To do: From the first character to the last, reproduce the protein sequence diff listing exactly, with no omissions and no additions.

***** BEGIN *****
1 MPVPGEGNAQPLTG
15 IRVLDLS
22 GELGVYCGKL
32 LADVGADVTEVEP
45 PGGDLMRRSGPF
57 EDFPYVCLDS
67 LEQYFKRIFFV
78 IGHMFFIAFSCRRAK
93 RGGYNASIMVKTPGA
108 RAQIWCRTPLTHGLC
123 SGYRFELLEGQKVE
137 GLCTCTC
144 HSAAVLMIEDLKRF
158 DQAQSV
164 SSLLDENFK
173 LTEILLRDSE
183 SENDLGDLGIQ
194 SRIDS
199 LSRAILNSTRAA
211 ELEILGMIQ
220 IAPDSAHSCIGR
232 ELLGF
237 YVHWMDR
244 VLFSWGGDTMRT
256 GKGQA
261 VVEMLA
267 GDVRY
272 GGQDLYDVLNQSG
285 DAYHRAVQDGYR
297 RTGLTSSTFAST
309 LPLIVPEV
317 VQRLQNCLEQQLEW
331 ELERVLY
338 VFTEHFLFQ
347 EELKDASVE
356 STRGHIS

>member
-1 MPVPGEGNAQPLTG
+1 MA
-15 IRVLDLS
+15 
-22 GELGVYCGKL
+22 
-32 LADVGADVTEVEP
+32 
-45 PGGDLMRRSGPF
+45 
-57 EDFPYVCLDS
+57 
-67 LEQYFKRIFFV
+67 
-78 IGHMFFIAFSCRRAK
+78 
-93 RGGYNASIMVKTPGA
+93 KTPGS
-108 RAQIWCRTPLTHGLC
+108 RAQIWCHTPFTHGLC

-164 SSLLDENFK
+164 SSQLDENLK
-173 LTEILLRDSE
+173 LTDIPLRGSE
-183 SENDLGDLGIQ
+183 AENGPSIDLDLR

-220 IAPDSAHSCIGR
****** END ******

1 MPVPGEGNAQPLTG
15 IRVLDLS
22 GELGVYCGKL
32 LADVGADVTEVEP
45 PGGDLMRRSGPF
57 EDFPYVCLDS
67 LEQYFKRIFFV
78 IGHMFFIAFSCRRAK
93 RGGYNASIMVKTPGA
108 RAQIWCRTPLTHGLC
123 SGYRFELLEGQKVE
137 GLCTCTC
144 HSAAVLMIEDLKRF
158 DQAQSV
164 SSLLDENFK
173 LTEILLRDSE
183 SENDLGDLGIQ
194 SRIDS
199 LSRAILNSTRAA
211 ELEILGMIQ
220 IAPDSAHSCIGR
232 ELLGF
237 YVHWMDR
244 VLFSWGGDTMRT
256 GKGQA
261 VVEMLA
267 GDVRY
272 GGQDLYDVLNQSG
285 DAYHRAVQDGYR
297 RTGLTSSTFAST
309 LPLIVPEV
317 VQRLQNCLEQQLEW
331 ELERVLY
338 VFTEHFLFQ
347 EELKDASVE
356 STRGHIS

>member
-1 MPVPGEGNAQPLTG
+1 MA
-15 IRVLDLS
+15 
-22 GELGVYCGKL
+22 
-32 LADVGADVTEVEP
+32 
-45 PGGDLMRRSGPF
+45 
-57 EDFPYVCLDS
+57 
-67 LEQYFKRIFFV
+67 
-78 IGHMFFIAFSCRRAK
+78 
-93 RGGYNASIMVKTPGA
+93 KTPGS
-108 RAQIWCRTPLTHGLC
+108 RAQIWCHTPFTHGLC

-164 SSLLDENFK
+164 SSQLDENLK
-173 LTEILLRDSE
+173 LTDIPLRGSE
-183 SENDLGDLGIQ
+183 AENGPSIDLDLR

-220 IAPDSAHSCIGR